To E or not to E?

Had a great weekend working in the dirt, ripping out one very overgrown bush and moving three from another part of the property into its place.  It was doubly satisfying because the three we moved were crowed and going to have to come out anyway, and now they’re in the ground, not the dumpster.

Working too hard on the weekend is part of my master plan to get things done during the week.  If I’m too achy and sore to do anything but sit for three days, then I’m more likely to ah . . . sit for three days.  Grace is moving forward.

I’ve got a bit more from that unused interview for you today concerning my thoughts on the pros and cons of electronic books.  Enjoy!


What do you feel are the benefits of the new electronic readers such as Kindle, Kobo & Nook to the environment?

This is a hard question to answer as the benefits in avoiding chopping down trees, the enormous impact on the environment turning said trees into books, and then trucking them across the country only to then relocate unsold books into the waste stream can’t be dismissed.  However . . . there’s a largely untalked about problem in the toxic waste generated in simply making electronic readers, compounded by the problem that many are made to last only a few years before needing to be replaced, either because of designed decrepitude or that sparkles of the next model are irresistible.  These toxic compounds are likely going to end up in a landfill where, when compounded with others in huge techno dumps, can damage the environment from cradle to grave.

I’ve not investigated the pros and cons with enough depth to give a solid yes or no to the benefits of e-readers, but it seems to me that the consumer should purchase what form of book works best for him or her.  Me, I like my tactile paper books, but the benefits of having your library at your fingertips is hard to dismiss.  It’s a personal choice and I don’t see a problem in having both.  Perhaps some effort should be spent in redesigning a new production and marketing system for paper books that doesn’t involve quite so much waste.

What impact do electronic readers create on the bottom line for authors in the end? Do you feel they have a negative impact or positive, or no impact at all that you can see?

It has been my personal experience that electronic books have had a positive impact on my sales, not just from established readers tired of agonizing over where to put their new book shelf, but for garnering new readers as well.  That a lot of my readership stems from romance and science fiction, both of who are computer and Internet savvy, doesn’t hurt.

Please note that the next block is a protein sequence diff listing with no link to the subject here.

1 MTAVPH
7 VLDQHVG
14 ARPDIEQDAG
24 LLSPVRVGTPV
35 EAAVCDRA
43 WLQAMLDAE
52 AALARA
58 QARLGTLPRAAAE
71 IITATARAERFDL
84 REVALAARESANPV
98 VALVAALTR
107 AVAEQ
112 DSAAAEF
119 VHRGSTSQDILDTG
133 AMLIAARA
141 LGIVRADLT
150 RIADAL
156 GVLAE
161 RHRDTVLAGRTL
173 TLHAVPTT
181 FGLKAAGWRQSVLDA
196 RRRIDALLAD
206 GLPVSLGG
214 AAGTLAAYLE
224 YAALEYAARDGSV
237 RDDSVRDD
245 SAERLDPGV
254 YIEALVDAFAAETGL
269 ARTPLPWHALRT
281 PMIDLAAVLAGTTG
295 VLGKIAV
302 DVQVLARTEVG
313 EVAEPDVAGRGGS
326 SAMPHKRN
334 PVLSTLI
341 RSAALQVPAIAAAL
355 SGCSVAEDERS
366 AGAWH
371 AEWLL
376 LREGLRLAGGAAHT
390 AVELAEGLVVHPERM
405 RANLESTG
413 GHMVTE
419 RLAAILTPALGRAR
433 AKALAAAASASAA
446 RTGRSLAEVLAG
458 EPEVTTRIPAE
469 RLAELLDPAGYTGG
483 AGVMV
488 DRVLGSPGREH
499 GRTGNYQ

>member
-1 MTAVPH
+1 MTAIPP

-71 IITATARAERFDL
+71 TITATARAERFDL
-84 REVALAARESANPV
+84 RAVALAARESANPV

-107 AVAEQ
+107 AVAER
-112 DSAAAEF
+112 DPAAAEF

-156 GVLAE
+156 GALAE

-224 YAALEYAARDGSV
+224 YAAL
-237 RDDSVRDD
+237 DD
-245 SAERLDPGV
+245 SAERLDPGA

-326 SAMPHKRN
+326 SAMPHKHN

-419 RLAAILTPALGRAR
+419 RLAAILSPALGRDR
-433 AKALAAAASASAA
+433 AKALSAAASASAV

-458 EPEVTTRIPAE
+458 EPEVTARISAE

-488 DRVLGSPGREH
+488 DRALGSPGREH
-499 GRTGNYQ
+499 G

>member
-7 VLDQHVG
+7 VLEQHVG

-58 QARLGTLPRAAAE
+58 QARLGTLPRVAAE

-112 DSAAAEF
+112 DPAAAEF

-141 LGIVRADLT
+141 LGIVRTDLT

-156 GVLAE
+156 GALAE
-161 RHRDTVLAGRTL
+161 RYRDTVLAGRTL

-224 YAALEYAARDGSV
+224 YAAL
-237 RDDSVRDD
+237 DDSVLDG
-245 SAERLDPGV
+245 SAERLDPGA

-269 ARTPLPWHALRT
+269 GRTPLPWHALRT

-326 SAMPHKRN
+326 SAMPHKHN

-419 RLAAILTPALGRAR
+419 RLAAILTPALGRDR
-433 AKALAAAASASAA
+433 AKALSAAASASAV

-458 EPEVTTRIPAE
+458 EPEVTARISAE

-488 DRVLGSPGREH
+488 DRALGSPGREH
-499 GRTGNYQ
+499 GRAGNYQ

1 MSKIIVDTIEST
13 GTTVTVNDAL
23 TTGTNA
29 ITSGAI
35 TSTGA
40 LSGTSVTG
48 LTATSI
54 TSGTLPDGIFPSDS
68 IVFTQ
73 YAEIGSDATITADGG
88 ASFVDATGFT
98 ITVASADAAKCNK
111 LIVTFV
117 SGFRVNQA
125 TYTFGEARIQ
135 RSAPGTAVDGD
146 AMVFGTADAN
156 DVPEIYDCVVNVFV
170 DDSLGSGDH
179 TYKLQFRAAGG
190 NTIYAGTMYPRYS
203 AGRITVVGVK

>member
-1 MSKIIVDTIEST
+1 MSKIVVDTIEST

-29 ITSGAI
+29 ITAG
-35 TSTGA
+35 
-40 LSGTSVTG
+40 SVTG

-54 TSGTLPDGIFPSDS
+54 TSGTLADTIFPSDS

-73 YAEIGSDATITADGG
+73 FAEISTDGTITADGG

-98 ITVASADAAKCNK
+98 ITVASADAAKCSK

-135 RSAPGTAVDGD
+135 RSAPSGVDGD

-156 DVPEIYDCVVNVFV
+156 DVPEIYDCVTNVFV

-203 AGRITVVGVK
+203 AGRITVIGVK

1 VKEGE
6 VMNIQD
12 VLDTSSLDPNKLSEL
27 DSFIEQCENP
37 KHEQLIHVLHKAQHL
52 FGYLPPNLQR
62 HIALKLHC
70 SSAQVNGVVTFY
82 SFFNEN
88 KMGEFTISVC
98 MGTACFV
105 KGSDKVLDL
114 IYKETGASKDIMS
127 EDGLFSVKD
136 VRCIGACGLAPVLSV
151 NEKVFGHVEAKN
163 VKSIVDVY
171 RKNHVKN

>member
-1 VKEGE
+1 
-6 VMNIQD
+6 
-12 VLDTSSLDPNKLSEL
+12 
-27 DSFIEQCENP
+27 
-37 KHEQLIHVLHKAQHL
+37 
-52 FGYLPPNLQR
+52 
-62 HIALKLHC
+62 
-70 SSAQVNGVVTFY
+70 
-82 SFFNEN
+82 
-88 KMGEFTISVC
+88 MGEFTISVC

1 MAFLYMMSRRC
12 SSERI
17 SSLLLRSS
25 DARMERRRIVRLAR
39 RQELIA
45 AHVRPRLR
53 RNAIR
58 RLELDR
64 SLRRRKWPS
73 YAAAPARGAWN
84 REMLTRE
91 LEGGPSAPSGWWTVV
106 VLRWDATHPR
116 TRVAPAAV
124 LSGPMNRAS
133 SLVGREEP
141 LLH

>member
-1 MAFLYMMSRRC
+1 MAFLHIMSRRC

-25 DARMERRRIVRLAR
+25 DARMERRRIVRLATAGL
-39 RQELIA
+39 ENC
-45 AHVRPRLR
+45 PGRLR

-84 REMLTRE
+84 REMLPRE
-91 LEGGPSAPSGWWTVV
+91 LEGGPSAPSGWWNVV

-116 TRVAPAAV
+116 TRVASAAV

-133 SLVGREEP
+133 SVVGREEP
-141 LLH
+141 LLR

It’s far easier for many people to take a chance on a new-to-them author if the format is electronic.  It’s not always about the price, but the space that an unwanted book takes up and the decision on what to do with a book you don’t like.  Most people who read love books, and the thought of throwing a paper book away, even one they didn’t like, is akin to nails on a blackboard.  Giving your friend a book you didn’t enjoy isn’t likely to happen, either.  Tossing electrons back into the ether is a lot easier on the soul.


Filed under Drama Box

33 responses to “To E or not to E?

  1. Wow, what a response! I’m not going to comment on everyone’s post today because they are opinions, (mostly) and you guys are so great in stating your thoughts without stomping on other’s ideas. (I have the best readers evah!)

    Also, if you are wanting to get rid of paperbacks, you can donate them to the military here:

  2. Jenn

    Morning Kim,

    Thank you again for sharing your opinion about e-books. As an avid reader, I do enjoy the feel of a book & still collect favorite series/authors in paper books, but for all others, I has switched to e-books. I like the convenience of them plus I think that it is better for the enviroment as I do take care of my devices to make them last as long as possible. I think you just have to be careful to research & get the correct e-book for you.

  3. Marsha

    I’m going to have to break down and get an e-reader or a tablet. I have noticed there are many more e-publishing companies on line now and I think it’s a great way to support new writers while they hone their craft.

  4. SeattleRobin

    “Tossing electrons back into the ether is a lot easier on the soul.”

    This is so true!

    I’m glad you mentioned the toxic waste and landfill issues when it comes to e-readers. A lot of people think only in terms of not chopping down trees, but it’s more complicated than that.

    A couple different groups have done studies and came to the conclusion you need to read approximately 75-100 ebooks on your e-reader that you would have purchased as new paper books before the environmental costs even out. After that the e-reader starts coming out ahead environmentally. Obviously for most avid readers it’s not difficult to get to that point. 🙂

    I liked Greg’s beach story. I’ve been in love with my Kindle since I first got it. But the first time I finished a book while reading in bed at 1am and was able to buy and download the next one in the series and begin reading it, all without having to step foot out of bed, I realized the true beauty of the whole thing. 😀

  5. Nice thoughts Kim.

    I’m still juggling the idea of going techy for my books. The tid bits given here get me going that direction.. but I’m just not ready yet. When I’m ready I’ll know right?.. Like “The One” ha! hmmmm…

    It will make my heart beat twice as fast!, my face flush!, and my tongue twist!… ~Or it could be on sale. Nothing says SOLD to me like a good bargain 😉

    So.. we’ll see.

  6. Jan